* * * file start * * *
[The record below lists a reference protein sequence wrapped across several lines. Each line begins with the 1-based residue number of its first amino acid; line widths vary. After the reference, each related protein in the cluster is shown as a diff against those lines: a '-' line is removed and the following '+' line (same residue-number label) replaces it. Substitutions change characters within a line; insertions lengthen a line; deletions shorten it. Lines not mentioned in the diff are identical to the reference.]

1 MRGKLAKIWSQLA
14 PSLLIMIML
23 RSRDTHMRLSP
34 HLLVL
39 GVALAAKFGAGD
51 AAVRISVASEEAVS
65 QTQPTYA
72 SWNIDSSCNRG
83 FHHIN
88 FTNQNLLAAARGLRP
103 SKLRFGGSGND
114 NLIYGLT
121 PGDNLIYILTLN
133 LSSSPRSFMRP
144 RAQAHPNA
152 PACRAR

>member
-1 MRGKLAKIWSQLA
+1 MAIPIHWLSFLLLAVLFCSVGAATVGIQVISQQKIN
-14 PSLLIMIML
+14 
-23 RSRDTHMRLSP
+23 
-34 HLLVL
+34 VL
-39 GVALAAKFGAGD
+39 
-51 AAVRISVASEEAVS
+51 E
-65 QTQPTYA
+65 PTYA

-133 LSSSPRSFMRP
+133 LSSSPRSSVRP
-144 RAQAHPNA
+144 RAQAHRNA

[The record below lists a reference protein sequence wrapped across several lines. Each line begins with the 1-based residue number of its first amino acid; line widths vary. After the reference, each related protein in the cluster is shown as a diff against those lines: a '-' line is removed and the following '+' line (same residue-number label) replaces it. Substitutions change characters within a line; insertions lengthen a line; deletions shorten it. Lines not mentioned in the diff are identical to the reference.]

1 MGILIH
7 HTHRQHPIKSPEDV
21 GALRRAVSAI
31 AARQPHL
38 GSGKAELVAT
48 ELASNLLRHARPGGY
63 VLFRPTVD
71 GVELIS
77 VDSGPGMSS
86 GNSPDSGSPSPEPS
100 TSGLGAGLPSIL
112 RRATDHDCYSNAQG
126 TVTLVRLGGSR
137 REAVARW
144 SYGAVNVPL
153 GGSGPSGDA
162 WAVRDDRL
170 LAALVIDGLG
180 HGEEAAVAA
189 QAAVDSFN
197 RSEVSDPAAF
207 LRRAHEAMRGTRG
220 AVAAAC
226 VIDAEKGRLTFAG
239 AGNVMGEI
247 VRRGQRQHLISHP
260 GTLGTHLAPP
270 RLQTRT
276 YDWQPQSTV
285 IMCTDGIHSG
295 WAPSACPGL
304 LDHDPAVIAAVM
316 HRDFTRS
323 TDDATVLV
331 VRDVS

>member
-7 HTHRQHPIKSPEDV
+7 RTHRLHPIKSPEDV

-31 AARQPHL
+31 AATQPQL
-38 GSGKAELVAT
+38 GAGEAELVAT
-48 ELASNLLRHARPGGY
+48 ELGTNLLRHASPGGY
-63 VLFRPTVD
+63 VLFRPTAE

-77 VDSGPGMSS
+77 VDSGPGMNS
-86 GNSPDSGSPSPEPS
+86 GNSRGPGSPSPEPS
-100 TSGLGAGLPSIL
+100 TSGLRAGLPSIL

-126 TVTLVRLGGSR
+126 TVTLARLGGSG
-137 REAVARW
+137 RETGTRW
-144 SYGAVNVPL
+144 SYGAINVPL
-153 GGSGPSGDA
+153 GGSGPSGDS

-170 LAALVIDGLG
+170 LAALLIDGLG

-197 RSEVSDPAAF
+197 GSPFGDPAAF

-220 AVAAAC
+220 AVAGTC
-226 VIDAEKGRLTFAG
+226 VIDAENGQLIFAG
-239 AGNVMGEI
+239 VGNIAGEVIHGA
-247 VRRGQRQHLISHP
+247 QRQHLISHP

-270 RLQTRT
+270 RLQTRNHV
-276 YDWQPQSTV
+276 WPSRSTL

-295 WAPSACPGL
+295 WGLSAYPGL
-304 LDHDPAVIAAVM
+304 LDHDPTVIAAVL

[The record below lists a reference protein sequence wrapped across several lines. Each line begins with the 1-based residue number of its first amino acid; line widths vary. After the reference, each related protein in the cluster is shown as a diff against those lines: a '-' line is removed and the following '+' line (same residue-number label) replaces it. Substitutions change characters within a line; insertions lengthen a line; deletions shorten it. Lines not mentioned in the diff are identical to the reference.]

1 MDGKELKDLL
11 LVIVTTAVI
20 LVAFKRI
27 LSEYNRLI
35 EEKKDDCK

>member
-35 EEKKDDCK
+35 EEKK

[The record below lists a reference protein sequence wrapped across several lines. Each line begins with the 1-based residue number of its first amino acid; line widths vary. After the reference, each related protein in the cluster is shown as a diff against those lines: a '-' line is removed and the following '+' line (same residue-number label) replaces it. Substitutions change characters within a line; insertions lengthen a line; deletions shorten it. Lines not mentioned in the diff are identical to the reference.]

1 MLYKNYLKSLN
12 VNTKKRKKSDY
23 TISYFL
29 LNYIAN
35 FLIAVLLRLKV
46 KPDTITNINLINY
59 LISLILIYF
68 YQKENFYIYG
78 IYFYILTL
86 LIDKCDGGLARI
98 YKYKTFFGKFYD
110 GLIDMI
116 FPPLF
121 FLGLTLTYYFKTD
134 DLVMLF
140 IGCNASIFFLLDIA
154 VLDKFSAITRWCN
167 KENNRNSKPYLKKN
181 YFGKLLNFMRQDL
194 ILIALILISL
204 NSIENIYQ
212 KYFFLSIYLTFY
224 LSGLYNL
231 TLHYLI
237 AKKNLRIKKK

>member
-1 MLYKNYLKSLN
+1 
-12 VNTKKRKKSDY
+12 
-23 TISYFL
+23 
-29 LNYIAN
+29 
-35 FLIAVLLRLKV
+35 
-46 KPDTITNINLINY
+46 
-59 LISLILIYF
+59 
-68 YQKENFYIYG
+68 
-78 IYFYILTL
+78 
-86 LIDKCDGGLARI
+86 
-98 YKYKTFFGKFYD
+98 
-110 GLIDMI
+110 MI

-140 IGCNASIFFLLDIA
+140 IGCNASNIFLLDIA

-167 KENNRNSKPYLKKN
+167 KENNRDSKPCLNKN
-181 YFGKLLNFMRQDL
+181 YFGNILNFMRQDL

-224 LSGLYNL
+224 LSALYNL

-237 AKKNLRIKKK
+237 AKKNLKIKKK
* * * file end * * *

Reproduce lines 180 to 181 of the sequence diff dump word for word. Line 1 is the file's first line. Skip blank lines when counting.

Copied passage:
-167 KENNRNSKPYLKKN
+167 KENNRDSKPCLNKN